Jackie Robinson’s brother and Jackie Robinson himself must have enjoyed a chunk of time chasing each other around as they were both very swift and fast. Matthew “Mack” Robinson, Jackie’s eldest brother, won a silver medal in the 200-meter relay at the 1936 United States Olympics, defeating the Olympic gold medalist of 1932 for a place on the team.
Furthermore, at the 1936 Summer Games (Berlin), Mack tracked Owens to a world record in the 200 m, gaining the silver medal with a 21.1 to Owens’ 20.7. He came in second behind Jesse Owens in the 1936 Olympics. This is considered one of the most shocking and fascinating facts about Jackie Robinson’s brother.
An amazing Olympic sprinter since the 1930s
Matthew “Mack” Robinson claims that running appeared “naturally” to him. Indeed, only a couple of people in the world could sprint quicker or leap more between 1936 and 1938, and Mack was one of them. He is known as the greatest American field athlete of his tenure, while Robinson’s achievements have been overshadowed by those of Jesse Owens and his younger brother, Jackie Robinson – baseball hero. But Mack Robinson also earned his fair share of respect over time. He created national junior college records in the 100 m, 200 m, and long jump as a track athlete at Pasadena Junior College.
Mack Robinson was a support system for Jack Robinson
Back in the 1930s when Jackie Robinson was attending and graduating from high school, it was an uphill task for Black people to gain the benefit of basic education.
Furthermore, whatever the treatment was with Black people, Jack Robinson’s brother, Mack always supported his sports talent. All his brothers knew that he could be an amazing athlete in the future.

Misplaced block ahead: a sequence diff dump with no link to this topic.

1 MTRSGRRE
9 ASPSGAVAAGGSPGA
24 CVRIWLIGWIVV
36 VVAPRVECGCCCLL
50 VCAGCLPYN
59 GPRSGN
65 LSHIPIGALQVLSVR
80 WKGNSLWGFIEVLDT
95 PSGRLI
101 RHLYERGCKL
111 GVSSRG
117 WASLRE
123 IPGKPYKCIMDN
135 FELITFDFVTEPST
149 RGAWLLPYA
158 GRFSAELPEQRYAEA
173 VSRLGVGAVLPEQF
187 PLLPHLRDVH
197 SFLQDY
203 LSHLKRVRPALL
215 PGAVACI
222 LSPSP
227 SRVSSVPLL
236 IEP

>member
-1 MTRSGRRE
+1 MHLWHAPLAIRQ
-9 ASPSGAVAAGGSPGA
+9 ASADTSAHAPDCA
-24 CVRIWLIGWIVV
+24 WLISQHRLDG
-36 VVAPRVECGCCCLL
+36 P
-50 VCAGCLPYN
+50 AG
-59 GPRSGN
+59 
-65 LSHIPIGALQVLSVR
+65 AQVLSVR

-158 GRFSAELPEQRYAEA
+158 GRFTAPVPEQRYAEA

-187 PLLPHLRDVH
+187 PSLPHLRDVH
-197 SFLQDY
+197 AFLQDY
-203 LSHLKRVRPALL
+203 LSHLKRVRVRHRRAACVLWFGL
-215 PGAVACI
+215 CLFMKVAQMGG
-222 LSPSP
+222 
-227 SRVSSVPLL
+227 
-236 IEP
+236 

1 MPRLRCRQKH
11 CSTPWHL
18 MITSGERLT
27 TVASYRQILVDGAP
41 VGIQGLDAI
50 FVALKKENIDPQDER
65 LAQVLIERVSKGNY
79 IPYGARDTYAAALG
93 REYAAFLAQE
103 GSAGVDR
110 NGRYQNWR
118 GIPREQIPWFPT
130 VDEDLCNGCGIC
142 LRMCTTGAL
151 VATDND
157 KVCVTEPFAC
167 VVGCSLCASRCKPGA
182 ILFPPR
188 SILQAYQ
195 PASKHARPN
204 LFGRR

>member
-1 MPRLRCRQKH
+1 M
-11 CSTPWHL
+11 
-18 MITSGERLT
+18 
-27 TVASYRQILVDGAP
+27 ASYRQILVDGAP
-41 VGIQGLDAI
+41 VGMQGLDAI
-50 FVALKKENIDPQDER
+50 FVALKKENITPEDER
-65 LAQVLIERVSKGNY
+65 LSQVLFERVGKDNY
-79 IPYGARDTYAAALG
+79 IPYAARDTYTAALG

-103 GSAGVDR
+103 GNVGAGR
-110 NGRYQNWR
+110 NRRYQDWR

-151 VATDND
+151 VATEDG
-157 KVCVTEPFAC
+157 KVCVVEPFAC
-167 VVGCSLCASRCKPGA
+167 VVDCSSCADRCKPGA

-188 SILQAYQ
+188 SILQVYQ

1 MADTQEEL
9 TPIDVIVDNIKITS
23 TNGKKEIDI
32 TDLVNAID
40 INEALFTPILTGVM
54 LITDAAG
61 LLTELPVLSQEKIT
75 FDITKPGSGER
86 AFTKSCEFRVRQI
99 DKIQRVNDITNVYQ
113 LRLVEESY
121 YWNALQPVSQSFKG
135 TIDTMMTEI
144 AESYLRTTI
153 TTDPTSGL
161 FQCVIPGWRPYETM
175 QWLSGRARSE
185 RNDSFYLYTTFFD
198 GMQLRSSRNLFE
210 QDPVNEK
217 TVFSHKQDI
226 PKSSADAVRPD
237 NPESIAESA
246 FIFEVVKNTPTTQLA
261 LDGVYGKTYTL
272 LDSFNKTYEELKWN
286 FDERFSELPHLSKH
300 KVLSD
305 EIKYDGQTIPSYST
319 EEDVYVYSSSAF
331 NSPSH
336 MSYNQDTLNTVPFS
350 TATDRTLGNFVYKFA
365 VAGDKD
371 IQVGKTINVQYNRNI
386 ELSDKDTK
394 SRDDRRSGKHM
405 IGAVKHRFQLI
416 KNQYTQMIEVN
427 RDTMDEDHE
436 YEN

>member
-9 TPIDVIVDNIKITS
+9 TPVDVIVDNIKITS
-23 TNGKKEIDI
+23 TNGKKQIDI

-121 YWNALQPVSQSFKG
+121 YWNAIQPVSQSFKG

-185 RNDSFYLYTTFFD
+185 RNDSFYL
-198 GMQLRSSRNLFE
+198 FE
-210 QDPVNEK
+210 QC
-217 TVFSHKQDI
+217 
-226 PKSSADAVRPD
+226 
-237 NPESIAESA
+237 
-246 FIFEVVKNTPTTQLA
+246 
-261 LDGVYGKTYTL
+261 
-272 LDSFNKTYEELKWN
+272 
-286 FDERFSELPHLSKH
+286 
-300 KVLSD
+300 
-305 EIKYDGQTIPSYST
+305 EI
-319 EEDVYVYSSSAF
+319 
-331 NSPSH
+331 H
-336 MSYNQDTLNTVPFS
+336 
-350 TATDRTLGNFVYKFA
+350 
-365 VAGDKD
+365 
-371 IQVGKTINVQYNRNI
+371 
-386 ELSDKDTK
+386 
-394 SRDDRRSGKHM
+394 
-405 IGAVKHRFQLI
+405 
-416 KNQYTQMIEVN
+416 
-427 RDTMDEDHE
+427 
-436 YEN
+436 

Mack, Jackie Robinson’s brother attended the University of Oregon on behalf of Jackie, which is a curious thing about him. Perhaps, it was earlier realized by Mack that Jackie’s education could only be continued with the help of athletics.
The ups and downs of the journey
Mack flourished in track-and-field at Los Angeles Junior College, particularly in the long jump and sprints, setting records for a national junior college in the long jump,100meters, and 200meters. Mack was inspired to prepare for the forthcoming Olympics after seeing the 1932 games in Los Angeles.
He faced the diagnosis of a heart problem as well as financial difficulties, which almost finished his career. Even after his health problems, Mack trained and was selected for the 1936 U.S. Olympic team. He also went to the Berlin Games, which was organized by Nazi Germany. Likewise, Mathew competed for the United States in Berlin, and he was among the 18 black athletes who joined the team, comprising 12 field and track athletes.
Accomplishments at the University of Oregon.
Mack previously ran for the University of Oregon. He slowly and gradually became friends with the University of Oregon’s assistant coach – Bill Hayward in the course of the Olympics, who encouraged him to participate in the 1937 to 1938 academic year. Mack Robinson won multiple championships at Oregon and established a school record in the 220-yard challenges. He captured the Amateur Athletic Union and National Collegiate Athletic Association championships during his time there. Mack Robinson received his bachelor’s degree in physical education in 1941, from the University of Oregon.
The Oregon Sports Hall of Fame representative
Robinson is a representative and a member of the Oregon Sports Hall of Fame and the University of Oregon Hall of Fame. In 2000, he had a stadium named after him at Pasadena City College, and the current post office in Pasadena was also entitled the Matthew “Mack” Robinson Post Office Tower.
Landmarks in the stadium at Pasadena City College
Mack’s full name was “Matthew Mackenzie Mack Robinson.” He worked as a mailman and a trash collector for the city of Pasadena in his older life. Moreover, he attempted to reduce violence in Pasadena’s black communities.
At the age of 87, on March 12, 2000, he died in a Pasadena hospital. He left a great impact on the world with his athletic spirit. Therefore, the stadium at Pasadena City College is named after Mack Robinson. Also, the Pasadena Robinson Museum includes memorial statues for both Jackie and Mack Robinson, which was dedicated to them in 1997.